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Gelatine Dessert-Moulds

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You can use nearly any wide-mouthed container in the kitchen for moulding gelatine, even milk-cartons. It’s fun getting creative with colourful stuff, even it’s going to disappear soon. Look at the trouble that goes into elaborate ice-sculptures. And hey, you can immortalise  your creations using a camera.

~~M-J

Tanimura & Antle’s Elegant Lettuce: Little Gems

Tanimura_Antle_Little_Gems_Lettuce_Copyright_M-J_de_MestertonI discovered Tanimura & Antle Little Gems lettuce lately, when my market was out of Romaine heads. These are so far superior to the usual Romaine that I’ve switched, and now only buy Little Gems. Not to be confused with my series of paintings from 2008 by the same name, which did come first. I’ve read that the Tanimura & Antle company trademarked it. For vegetable trays that feature dips, and for scooping tabbouleh, these lettuce leaves make excellent replacements for things like pitas and chips.~~M-J de Mesterton ©June 2017

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Tiny, Highly-Functional Kitchen

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One doesn’t need lots of space to have an elegant, organized kitchen like the one pictured here. Things just need to co-exist in coherent fashion. Large, white appliances combined with lemon yellow, orange and lime green cookware can give a unified appearance; I call the effect “harmonious clutter”. All the many tools in this kitchen are used frequently, so there really is no wasted space.
Heavy French and Danish pans are hung on stainless steel carts with practical S-hooks from the hardware store, saving the home-cook lots of kneeling and heavy-lifting at low cabinets. Ladles, spatulas, can-openers and other essential kitchen tools are hung the same way for easy access.
Cookware-Cleaning Tip: stubborn stains on cookware, sinks and fixtures can be reduced or eliminated by scrubbing them with a paste made by combining cream of tartar and a little vinegar. This acidic mixture is often more effective than an abrasive chlorine-based cleanser.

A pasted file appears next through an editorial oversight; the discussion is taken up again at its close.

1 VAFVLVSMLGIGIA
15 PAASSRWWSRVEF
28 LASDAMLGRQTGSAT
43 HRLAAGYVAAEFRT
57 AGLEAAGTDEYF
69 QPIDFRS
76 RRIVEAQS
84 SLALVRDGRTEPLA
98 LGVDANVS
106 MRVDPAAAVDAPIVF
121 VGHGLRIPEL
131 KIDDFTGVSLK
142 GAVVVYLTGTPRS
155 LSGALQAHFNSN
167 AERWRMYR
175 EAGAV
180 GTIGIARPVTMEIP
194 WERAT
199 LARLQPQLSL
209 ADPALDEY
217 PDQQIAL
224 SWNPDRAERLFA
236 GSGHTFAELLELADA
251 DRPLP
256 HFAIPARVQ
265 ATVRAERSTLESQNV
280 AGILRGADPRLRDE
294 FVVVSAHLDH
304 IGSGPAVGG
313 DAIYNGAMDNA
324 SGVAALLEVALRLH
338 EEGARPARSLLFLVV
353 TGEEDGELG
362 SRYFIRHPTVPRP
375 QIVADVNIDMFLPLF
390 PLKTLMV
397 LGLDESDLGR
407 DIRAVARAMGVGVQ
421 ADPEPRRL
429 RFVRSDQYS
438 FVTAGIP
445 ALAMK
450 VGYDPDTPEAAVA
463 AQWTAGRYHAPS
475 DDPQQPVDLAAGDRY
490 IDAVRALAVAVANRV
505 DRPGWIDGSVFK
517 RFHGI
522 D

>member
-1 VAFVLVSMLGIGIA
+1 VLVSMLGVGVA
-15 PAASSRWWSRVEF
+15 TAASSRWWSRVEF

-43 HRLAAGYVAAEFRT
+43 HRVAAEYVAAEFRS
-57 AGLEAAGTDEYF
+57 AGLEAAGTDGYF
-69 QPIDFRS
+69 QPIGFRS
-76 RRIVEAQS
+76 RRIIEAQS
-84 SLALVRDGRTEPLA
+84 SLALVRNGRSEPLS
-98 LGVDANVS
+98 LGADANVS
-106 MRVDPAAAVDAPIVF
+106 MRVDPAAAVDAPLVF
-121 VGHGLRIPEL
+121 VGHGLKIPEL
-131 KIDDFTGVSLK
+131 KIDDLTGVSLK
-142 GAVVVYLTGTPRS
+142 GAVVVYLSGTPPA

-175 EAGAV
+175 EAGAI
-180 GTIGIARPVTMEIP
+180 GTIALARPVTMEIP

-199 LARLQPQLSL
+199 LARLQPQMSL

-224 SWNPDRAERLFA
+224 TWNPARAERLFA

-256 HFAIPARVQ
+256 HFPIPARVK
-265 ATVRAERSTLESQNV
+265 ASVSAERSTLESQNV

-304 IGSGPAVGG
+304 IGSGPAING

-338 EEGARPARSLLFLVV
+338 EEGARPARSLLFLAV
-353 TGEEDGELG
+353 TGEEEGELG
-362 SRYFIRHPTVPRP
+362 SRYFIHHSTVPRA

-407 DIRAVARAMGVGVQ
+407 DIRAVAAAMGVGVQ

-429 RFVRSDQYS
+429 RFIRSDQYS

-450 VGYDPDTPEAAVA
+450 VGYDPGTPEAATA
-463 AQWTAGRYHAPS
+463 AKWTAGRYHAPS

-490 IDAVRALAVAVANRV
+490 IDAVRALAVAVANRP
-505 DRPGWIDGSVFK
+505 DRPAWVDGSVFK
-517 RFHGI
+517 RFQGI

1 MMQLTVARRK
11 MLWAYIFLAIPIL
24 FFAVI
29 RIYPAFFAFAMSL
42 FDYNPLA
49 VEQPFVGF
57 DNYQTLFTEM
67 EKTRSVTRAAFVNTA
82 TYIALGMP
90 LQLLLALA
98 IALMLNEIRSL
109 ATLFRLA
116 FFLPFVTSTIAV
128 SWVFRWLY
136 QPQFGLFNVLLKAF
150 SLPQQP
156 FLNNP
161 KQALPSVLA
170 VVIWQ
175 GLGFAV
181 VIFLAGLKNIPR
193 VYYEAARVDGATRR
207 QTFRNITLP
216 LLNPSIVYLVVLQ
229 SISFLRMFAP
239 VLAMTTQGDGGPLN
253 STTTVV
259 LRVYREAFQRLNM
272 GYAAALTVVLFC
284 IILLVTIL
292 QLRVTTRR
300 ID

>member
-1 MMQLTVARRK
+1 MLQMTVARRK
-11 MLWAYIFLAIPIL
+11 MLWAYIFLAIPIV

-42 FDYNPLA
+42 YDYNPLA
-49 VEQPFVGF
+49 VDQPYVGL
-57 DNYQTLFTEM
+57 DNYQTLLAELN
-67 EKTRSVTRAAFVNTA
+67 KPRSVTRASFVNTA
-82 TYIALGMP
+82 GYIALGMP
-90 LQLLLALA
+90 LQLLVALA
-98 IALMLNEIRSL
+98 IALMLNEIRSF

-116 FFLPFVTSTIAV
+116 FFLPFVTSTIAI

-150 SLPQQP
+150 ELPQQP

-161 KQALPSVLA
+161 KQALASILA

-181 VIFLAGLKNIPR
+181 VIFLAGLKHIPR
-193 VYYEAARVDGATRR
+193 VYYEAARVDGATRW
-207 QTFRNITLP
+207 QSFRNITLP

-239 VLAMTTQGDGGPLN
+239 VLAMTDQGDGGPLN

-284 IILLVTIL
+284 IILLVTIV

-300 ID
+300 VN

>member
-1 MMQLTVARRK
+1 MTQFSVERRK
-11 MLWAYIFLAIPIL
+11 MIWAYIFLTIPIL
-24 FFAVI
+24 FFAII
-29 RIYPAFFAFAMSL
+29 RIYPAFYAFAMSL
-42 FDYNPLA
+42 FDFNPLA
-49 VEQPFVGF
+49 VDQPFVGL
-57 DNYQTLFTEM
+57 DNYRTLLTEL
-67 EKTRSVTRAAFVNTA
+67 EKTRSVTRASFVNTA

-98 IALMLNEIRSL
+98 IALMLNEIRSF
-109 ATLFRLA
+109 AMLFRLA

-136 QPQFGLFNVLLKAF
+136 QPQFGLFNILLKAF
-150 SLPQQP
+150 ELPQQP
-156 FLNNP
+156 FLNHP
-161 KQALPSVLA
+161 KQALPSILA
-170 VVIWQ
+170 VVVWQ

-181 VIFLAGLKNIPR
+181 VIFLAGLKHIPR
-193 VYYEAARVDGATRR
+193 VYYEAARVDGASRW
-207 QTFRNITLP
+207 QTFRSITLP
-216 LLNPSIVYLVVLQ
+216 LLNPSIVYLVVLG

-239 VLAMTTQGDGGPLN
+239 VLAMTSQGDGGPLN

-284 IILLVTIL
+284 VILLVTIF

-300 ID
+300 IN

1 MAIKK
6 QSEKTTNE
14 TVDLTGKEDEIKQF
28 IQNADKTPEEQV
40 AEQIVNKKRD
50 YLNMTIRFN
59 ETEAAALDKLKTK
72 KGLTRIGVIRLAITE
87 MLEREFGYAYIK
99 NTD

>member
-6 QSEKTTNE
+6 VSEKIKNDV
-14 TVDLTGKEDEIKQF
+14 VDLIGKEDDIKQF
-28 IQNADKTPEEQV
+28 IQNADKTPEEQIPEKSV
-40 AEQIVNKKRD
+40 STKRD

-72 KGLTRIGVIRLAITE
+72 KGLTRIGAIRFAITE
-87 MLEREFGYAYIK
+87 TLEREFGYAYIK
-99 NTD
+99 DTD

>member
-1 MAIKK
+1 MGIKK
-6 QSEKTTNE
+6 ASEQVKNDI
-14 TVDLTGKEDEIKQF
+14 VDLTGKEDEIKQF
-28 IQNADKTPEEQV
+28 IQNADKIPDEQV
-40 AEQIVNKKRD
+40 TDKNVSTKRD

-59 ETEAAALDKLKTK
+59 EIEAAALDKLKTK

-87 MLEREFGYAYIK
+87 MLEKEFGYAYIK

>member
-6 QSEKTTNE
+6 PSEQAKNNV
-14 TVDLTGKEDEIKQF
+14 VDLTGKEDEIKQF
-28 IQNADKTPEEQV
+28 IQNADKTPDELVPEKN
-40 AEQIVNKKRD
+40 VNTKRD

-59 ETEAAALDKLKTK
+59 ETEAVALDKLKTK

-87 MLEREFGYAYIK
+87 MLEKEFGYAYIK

@M-J de Mesterton, May 2017

The Elegant Dina Merrill


Above: September 12th, 1984: Joan Rivers, guest-hosting for Johnny Carson, delivers a hilarious monologue and interviews actress and philanthropist Dina Merrill after she welcomes comedian David Brenner and musician Elvis Costello (scroll the video forward to go directly to Dina Merrill’s appearance).

http://deadline.com/2017/05/dina-merrill-obit-1202100624/

Simple Cake with Swiss Icing

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You don’t have to be a perfectionist or a cake-decorating pro to make a layer cake look nice. Just get creative with some fluffy icing and add something charming as casual décor. Here, I’ve added some French dragées (candy resembling Jordan almonds) to a couple of white cake-layers filled and frosted with Swiss icing.

~~M-J de Mesterton, ©2017

M-J’s Potage Printanière aux Petits Pois

M-J’s Original Recipe: Potage Printanière aux Petits Pois



Photo and Recipe Copyright M-J de Mesterton 2007

I devised this spring pea soup for an elegant luncheon.


Potage Printanière aux Petits Pois

 
One 16-ounce bag of frozen petits pois, or tiny green peas (be sure to use the frozen variety for their intense colour)

Three cups of hot water

Herbs: savoury or herbes de Provence

1/3 Cup of sour cream or crême fraîche

Salt to taste

In a blender, mix together the hot water and frozen small peas until they are like soup. Pour the
mixture into a pot and heat it to simmering. Add a half-teaspoon of savoury or herbes de Provence, and a third-cup of crème fraîche or sour cream. Stir with a wire-whisk until the bits of cream are fully incorporated into the green soup. Heat again till just boiling, and serve. This recipe will serve four. Double the recipe by repeating the first step and adding the results to the pot, while repeating  the other ingredients as well. Add salt to your own preference. I use 
Himalayan salt. This soup may be served either hot or chilled. A small spoonful of sour cream or crême fraîche in the center of each bowlful will act as a garnish.
 


~~Copyright M-J de Mesterton, March 2008